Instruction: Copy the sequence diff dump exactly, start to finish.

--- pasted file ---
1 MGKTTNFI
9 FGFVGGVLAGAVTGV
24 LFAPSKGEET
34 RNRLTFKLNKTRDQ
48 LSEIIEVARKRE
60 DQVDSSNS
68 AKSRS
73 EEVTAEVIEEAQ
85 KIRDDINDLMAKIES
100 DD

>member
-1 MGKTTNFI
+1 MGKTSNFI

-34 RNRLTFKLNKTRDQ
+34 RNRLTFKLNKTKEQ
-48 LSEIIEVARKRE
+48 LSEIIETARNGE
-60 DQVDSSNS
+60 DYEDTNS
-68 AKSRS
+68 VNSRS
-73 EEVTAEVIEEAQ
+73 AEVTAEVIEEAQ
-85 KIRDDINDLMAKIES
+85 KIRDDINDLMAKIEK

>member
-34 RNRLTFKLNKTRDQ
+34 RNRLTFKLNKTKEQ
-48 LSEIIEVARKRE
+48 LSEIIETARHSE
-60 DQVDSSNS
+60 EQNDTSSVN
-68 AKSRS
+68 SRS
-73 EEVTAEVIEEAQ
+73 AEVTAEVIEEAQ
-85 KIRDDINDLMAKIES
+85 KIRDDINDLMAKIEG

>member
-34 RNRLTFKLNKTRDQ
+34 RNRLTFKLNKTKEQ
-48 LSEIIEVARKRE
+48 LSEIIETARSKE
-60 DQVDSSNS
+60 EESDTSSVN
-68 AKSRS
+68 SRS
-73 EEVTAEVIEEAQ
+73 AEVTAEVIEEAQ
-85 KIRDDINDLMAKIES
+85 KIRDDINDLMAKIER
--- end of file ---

1 MGKTTNFI
9 FGFVGGVLAGAVTGV
24 LFAPSKGEET
34 RNRLTFKLNKTRDQ
48 LSEIIEVARKRE
60 DQVDSSNS
68 AKSRS
73 EEVTAEVIEEAQ
85 KIRDDINDLMAKIES
100 DD

>member
-1 MGKTTNFI
+1 MGKTSNFI

-34 RNRLTFKLNKTRDQ
+34 RNRLTFKLNKTKEQ
-48 LSEIIEVARKRE
+48 LSEIIETARNGE
-60 DQVDSSNS
+60 DYEDTNS
-68 AKSRS
+68 VNSRS
-73 EEVTAEVIEEAQ
+73 AEVTAEVIEEAQ
-85 KIRDDINDLMAKIES
+85 KIRDDINDLMAKIEK

>member
-34 RNRLTFKLNKTRDQ
+34 RNRLTFKLNKTKEQ
-48 LSEIIEVARKRE
+48 LSEIIETARHSE
-60 DQVDSSNS
+60 EQNDTSSVN
-68 AKSRS
+68 SRS
-73 EEVTAEVIEEAQ
+73 AEVTAEVIEEAQ
-85 KIRDDINDLMAKIES
+85 KIRDDINDLMAKIEG

>member
-34 RNRLTFKLNKTRDQ
+34 RNRLTFKLNKTKEQ
-48 LSEIIEVARKRE
+48 LSEIIETARSKE
-60 DQVDSSNS
+60 EESDTSSVN
-68 AKSRS
+68 SRS
-73 EEVTAEVIEEAQ
+73 AEVTAEVIEEAQ
-85 KIRDDINDLMAKIES
+85 KIRDDINDLMAKIER